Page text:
Reading Time: 5 minutes
Follow by Email

So, in this short article, I am going to walk you through how I am scanning for vulnerabilities in my container images during the CI pipeline using Azure DevOps. For this, I am using Trivy by AQUA It’s an open-source simple and comprehensive vulnerability scanner for containers. Perfect for my needs.

Some things first

You will need to have an Azure DevOps organization set up and a project. This is very easy to do in Azure DevOps so I will not go through that in this article.

You will also need an Azure Container Registry (ACR).

Also, you will need a repo in GitHub that has your application code in. You can try with my demo one. its just a very basic webpage running in nginx.

Let’s get to it

So, you are inside your Azure DevOps Project ( and you are welcomed with a screen like this.

On the left, you will see the word Pipelines, click on it and then click the blue button saying Create Pipeline and then click on GitHub.

Now, locate the repo that has your container application. I am using my ContainerPlay one.

Click on Docker (build and push an image to Azure Container Registry)

Select the Azure subscription the ACR you would like to push the container image to resides in and then click continue.

You will then be asked to sign in via a popup window. Go ahead and do that.

Now it’s time to select the container registry and create a name for the container image. Use the drop-down box to select your ACR. Then give the container image a name or leave the default. In the last box will be the location of the docker file. This should be found automatically, if not feel free to change it.

Once you are happy click on Validate and configure.

You should now have a nice YAML file in front of you, a bit like this.

If you do not edit anything the container image will build and publish to your ACR but wait, we need to scan it for vulnerabilities using Trivy.

To do this we are going to add in the below YAML to the bottom.

The YAML should now look like this. Don’t worry, I will go through the above at the end of this blog post.

Now all you need to do is click Save and run, enter a commit message and the project will start building.

Check the build progress and scan results

To check the build progress and the Scan results click on build.

Once the job starts you will see the steps of its building and pushing to the ACR. The Scan stage is the one we care about. Go ahead and click it. You should see something like this.

If you scroll in the log window you will see the results of the Trivy scan and this nginx container Image is so bad it has actually failed the Scan due to a Critical vulnerability being found. You should now have an email saying the build has failed.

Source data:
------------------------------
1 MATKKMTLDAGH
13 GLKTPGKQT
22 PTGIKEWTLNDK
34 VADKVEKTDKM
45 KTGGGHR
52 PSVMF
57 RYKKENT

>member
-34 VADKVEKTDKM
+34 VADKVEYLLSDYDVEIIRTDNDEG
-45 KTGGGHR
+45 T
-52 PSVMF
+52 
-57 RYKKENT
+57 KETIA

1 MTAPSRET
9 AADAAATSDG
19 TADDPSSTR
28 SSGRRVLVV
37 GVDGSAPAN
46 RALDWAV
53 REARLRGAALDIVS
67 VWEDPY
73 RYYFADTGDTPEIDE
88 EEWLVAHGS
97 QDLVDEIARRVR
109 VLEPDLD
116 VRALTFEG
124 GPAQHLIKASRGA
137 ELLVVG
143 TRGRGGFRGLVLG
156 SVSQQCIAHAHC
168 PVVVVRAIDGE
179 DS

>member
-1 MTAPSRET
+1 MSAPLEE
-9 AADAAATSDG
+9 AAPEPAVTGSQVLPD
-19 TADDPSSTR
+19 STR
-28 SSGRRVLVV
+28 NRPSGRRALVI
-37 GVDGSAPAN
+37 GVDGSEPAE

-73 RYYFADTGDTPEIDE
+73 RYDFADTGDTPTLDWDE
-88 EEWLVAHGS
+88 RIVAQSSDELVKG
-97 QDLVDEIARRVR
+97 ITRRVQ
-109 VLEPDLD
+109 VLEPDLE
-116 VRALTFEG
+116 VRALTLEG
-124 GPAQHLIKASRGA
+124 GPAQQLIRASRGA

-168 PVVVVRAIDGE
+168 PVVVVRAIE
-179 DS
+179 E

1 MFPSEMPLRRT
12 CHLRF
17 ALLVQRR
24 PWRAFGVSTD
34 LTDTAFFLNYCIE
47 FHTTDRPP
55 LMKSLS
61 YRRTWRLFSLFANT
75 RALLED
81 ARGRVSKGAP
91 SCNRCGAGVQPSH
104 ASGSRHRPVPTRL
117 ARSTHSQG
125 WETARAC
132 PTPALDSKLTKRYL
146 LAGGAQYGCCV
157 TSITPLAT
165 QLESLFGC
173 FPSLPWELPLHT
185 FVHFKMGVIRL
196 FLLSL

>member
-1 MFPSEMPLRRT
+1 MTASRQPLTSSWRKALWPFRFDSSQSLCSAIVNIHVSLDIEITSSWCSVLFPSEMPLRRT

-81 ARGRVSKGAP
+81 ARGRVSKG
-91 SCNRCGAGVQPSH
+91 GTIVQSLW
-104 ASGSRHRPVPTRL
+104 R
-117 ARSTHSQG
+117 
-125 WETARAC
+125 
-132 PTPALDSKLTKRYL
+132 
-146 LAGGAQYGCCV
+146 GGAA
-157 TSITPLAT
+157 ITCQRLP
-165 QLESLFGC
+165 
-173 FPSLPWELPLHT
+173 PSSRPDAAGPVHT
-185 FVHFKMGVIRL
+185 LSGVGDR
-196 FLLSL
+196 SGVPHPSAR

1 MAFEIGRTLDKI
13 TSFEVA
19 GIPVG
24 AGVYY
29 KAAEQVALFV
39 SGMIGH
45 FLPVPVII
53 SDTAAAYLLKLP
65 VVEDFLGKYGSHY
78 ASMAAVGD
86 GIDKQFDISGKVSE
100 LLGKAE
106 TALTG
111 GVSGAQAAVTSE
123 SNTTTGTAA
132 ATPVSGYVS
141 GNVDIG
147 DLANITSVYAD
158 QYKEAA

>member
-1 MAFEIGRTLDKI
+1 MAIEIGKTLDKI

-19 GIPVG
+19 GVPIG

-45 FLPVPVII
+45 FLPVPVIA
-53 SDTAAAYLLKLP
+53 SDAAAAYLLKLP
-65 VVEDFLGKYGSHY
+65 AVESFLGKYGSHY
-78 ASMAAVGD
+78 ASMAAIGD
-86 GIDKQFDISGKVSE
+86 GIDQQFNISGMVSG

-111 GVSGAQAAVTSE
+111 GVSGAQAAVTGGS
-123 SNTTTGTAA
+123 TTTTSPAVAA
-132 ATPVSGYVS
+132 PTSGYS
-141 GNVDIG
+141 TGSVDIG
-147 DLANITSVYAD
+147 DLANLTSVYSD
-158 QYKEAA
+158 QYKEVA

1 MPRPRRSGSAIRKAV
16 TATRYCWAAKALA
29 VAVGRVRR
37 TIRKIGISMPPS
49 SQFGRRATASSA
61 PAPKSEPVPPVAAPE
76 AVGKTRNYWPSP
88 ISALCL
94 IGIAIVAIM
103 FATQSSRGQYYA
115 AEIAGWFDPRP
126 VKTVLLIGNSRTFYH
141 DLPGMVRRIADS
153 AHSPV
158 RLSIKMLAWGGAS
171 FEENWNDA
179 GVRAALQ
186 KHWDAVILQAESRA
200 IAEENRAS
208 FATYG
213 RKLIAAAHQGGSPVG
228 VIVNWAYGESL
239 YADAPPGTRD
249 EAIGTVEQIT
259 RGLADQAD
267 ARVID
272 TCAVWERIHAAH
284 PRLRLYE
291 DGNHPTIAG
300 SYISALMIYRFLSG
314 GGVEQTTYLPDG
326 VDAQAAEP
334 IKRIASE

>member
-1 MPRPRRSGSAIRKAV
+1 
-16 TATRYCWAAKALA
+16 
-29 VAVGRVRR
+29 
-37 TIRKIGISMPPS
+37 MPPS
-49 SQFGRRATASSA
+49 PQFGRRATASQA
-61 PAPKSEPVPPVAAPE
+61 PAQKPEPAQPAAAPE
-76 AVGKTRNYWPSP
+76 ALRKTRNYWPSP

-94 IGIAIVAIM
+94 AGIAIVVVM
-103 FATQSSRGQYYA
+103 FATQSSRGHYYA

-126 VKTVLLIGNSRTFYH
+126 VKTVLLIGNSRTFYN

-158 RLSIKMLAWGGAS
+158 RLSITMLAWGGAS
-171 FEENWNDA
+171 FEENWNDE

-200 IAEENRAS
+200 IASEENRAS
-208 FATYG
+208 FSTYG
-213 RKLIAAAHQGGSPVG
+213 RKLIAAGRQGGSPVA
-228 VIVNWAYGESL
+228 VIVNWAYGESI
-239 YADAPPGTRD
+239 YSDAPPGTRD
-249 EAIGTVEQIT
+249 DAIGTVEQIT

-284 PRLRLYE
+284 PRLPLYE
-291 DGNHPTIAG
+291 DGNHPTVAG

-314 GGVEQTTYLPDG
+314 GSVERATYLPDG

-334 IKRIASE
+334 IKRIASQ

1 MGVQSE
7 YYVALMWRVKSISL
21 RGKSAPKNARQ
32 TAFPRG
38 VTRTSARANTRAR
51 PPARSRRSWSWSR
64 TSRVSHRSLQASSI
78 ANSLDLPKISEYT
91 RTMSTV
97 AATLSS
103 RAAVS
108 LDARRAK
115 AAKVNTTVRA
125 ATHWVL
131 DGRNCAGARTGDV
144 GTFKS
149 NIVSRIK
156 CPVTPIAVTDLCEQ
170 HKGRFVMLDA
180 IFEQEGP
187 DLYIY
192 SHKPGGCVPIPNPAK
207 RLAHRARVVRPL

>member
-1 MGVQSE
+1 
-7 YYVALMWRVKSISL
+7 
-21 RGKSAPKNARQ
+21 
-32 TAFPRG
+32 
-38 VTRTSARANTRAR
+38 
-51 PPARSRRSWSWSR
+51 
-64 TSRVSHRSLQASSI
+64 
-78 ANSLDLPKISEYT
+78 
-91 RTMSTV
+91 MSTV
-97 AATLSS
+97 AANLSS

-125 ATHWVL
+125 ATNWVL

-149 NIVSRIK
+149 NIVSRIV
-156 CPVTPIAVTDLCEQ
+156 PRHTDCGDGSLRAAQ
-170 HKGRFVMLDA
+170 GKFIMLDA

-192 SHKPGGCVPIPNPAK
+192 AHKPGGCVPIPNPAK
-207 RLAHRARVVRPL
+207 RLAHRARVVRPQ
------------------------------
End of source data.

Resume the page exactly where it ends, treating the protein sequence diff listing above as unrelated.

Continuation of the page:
Go ahead and fix the issues by updating the container image to the latest and you will see all of the vulnerabilities are gone and you have all green ticks.

So, what does the bit of YAML do?

Here is the YAML again:

The first line -task is basically saying run a command line task.

Next, we have displayName you can change this to anything you like, it is just what will be shown in the pipeline build as above when I mentioned Scan.

Then we have the inputs section followed by script and a pipe. This just tells the task the below is the script/command we want to run.

Now for the good bit, the actual commands.

The first one is using Docker to run the Trivy container and scan for any medium or high vulnerabilities and if any give an exit code of 0. This will allow the pipeline to continue. It also ignores any unfixed vulnerabilities. The last bit of the command is using variables from the generated YAML to add in the ACR and image name plus the tag to scan.

The second command basically does the same but only scans for critical vulnerabilities and if it finds any give an exit code of 1. This will then make the pipeline fail.

And that’s it

Nice and easy to now scan your container images using Trivy from Aqua. Azure DevOps is very powerful, i could even add another task to deploy the container to my AKS cluster. I will have to create another blog post for that.

I hope you found this blog post helpful, if you have any questions, you know what to do.

Follow by Email

Pixel Robots.

I’m Richard Hooper aka Pixel Robots. I started this blog in 2016 for a couple reasons. The first reason was basically just a place for me to store my step by step guides, troubleshooting guides and just plain ideas about being a sysadmin. The second reason was to share what I have learned and found out with other people like me. Hopefully, you can find something useful on the site.


Rasmus · February 27, 2020 at 9:08 am

Very nice! However, i’m having trouble running the pipeline – it thows an error (/azure-pipelines.yml (Line: 40, Col: 3): Unexpected value ‘task’)

    Pixel Robots. · February 27, 2020 at 12:29 pm

    Hi, Are you able to send over your pipeline YAML? feel free to DM me on twitter if you would like to keep it private.

      Rasmus · February 28, 2020 at 7:25 am

      Consider it done 🙂

Leave a Reply

Your email address will not be published. Required fields are marked *


I agree